Observers pointed out that were it not for some heating demand in the East, Thursday's injection report could have been considerably higher. Last year 88 Bcf was injected, and the five-year average stands at 73 Bcf. For the week ended Oct. 23, IAF Advisors was calculating a 67 Bcf build and Ritterbusch and Associates looked for a 76 Bcf injection. A Reuters survey of 21 traders and analysts revealed a sample mean of 69 Bcf with a range of 62-85 Bcf.

After the EIA reported the 63 Bcf injection in its 10:30 a.m. EDT release, December futures rose to a high of $2.372, and by 10:45 a.m. December was trading at $2.355, up 5.7 cents from Wednesday's settlement.

We had heard a build of 69 Bcf to 68 Bcf, somewhere in there," said a New York floor trader. "For support you've got to be $2.25 on the downside in the December and $2.50 on the upside."

Analysts see the supply-demand balancing firming, at least a little. "The 63 Bcf build for last week was the second consecutive bullish-side miss versus expectations, suggesting that the background supply-demand balance may be firming," said Tim Evans of Citi Futures Perspective. "However, the market still faces upcoming warm weather that will translate into more robust injections, with the total still on track to clear 4.0 Tcf to set a new record."

Inventories now stand at 3,877 Bcf and are 409 Bcf greater than last year and 153 Bcf more than the five-year average. In the East Region 33 Bcf was injected, and the West Region saw inventories increase by 7 Bcf. Stocks in the Producing Region rose by 23 Bcf.

Forecasters are calling for only a slight decrease in heating requirements in their near-term outlooks. WSI Corp. in its Thursday six- to 10-day outlook said the "period forecast continues to call for highly anomalous warmth over the eastern two-thirds and below average temps over the West. [Thursday's] forecast is similar to yesterday aside from localized daily differences. GWHDDs are down 0.3 to 47.6 for the CONUS. Forecast confidence is above average. Medium-range models are in good agreement and have been consistent with the amplified -PNA [Pacific North American] driven pattern. However, there are the typical technical and timing differences late in the period as the pattern begins to relax.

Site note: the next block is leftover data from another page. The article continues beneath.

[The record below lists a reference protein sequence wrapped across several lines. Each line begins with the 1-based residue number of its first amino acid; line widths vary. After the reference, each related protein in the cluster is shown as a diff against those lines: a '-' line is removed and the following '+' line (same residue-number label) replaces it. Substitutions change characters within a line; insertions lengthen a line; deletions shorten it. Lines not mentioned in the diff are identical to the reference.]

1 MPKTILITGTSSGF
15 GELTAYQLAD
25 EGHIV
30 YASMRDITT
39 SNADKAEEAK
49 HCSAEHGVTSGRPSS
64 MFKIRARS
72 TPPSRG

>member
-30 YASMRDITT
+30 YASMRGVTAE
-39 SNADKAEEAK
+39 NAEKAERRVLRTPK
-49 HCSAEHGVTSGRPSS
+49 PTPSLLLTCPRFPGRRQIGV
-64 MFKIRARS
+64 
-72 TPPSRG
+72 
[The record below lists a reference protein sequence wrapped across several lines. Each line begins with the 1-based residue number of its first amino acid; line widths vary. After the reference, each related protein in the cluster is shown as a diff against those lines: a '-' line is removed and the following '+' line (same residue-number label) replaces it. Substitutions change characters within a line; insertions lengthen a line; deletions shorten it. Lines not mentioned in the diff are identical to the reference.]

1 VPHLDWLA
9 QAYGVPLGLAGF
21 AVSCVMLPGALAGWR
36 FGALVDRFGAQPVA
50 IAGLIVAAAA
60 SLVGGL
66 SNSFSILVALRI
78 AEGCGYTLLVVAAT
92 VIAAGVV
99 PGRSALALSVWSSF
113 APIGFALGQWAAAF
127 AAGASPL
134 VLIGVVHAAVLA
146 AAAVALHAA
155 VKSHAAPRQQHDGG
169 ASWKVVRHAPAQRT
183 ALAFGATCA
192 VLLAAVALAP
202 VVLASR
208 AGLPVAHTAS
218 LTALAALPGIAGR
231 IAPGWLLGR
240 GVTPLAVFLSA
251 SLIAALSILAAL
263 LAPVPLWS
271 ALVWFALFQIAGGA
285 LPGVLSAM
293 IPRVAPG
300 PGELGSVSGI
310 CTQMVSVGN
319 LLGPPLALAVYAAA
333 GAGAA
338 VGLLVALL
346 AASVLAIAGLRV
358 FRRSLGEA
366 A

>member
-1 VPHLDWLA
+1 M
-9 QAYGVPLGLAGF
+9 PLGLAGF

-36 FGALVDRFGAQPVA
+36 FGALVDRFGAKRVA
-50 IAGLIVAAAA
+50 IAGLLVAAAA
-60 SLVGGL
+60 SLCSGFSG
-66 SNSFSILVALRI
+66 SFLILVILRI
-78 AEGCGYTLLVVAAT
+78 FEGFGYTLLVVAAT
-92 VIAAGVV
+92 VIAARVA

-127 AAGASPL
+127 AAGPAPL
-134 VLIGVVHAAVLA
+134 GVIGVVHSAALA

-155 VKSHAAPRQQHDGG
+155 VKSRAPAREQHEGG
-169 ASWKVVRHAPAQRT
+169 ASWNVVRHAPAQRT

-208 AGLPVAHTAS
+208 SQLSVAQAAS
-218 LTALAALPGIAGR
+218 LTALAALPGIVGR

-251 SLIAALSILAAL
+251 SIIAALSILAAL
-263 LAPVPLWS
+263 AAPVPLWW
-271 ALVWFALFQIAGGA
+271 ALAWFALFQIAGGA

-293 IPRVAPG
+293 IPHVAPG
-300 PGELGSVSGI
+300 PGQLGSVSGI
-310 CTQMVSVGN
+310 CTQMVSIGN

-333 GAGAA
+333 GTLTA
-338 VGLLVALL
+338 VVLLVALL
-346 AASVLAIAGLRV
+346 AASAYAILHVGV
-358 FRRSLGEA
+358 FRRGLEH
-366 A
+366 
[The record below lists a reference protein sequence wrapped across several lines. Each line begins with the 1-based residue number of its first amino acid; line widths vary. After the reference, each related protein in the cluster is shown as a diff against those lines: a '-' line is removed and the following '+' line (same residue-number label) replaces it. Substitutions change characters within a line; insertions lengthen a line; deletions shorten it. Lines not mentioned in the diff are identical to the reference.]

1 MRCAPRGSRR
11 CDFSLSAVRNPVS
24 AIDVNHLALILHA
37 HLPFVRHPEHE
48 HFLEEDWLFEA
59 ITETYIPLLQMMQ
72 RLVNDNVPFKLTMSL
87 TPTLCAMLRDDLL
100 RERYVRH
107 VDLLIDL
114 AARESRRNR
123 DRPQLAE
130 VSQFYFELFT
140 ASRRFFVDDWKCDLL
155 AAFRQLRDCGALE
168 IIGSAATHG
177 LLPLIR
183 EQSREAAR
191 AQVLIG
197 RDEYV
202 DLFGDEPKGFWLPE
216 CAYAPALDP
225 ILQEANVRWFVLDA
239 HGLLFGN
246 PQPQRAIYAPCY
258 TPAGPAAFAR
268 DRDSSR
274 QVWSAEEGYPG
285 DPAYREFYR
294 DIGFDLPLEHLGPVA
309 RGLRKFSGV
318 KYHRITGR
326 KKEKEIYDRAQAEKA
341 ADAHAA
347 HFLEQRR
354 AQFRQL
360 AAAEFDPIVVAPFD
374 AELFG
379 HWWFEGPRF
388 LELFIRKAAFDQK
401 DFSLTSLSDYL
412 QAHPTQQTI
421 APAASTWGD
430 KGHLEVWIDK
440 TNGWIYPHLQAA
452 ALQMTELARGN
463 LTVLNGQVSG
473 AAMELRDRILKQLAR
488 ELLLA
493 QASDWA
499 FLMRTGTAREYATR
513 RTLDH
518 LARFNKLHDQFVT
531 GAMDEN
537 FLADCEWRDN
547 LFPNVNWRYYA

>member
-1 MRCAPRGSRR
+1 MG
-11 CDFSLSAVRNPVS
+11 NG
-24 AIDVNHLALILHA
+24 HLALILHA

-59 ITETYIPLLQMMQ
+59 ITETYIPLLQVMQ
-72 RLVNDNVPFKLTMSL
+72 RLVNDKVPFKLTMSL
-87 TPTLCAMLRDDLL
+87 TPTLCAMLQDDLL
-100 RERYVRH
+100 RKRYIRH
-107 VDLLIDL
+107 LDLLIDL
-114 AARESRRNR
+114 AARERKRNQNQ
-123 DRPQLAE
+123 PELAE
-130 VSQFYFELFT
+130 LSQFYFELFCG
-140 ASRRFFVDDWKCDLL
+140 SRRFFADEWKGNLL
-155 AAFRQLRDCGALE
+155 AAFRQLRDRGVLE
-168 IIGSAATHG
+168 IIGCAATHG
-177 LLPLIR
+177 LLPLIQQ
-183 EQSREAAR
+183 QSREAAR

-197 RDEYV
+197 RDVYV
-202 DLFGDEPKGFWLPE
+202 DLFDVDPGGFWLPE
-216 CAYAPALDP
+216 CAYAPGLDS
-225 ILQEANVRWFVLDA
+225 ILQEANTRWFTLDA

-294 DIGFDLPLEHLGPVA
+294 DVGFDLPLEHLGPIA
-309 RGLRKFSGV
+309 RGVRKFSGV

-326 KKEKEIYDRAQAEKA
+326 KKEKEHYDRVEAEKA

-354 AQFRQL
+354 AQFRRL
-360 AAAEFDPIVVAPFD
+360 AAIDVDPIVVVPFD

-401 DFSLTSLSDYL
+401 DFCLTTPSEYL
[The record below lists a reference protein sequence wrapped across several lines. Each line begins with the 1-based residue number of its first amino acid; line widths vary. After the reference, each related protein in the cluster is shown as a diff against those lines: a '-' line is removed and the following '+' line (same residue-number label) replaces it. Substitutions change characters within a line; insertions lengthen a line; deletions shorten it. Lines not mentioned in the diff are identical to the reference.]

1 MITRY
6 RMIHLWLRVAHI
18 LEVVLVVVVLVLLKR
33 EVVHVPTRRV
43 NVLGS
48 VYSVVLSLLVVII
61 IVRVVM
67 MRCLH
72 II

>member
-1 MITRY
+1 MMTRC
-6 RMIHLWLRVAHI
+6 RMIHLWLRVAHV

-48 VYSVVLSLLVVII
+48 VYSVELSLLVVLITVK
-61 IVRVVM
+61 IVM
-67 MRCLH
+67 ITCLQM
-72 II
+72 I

"There is a slight downside risk across the majority of the interior West, Front Range and even the northern Plains. The southern U.S. might run even warmer."

In the physical market greatest changes were seen in New England. Deliveries to the Algonquin Citygate fell 43 cents to $5.82 and gas at Iroquois, Waddington eased 3 cents to $2.68. Gas on Tenn Zone 6 200L added 22 cents to $4.87.

Differentials between the newly expanded REX Zone 3 and Marcellus points held steady. Gas on Millennium came in at 96 cents, down 4 cents, and gas on Transco-Leidy Line was quoted a penny lower at $1.05. On Tennessee Zone 4 Marcellus gas changed hands at $1.02, down 2 cents and packages on Dominion South were seen at $1.25, down 16 cents.

Downstream Midwest market points were mostly flat. Gas on REX at the Midwest interconnect at Edgar were unchanged at $2.12 and gas at the Moultrie Country, IL, junction with NGPL were also flat at $2.15. Gas on Rex Zone 3 Shelby ANR held steady at $2.14, and gas on Panhandle Eastern at Putnam County, IN, were also unchanged at $2.14.

Major Hubs were mostly lower. Gas at the Henry Hub was quoted at $2.10, unchanged, and packages at the Chicago Citygate were seen at $2.34, down 10 cents. Deliveries to El Paso Permian fell 3 cents to $2.03, and gas at the PG&E Citygate shed a penny to $2.64.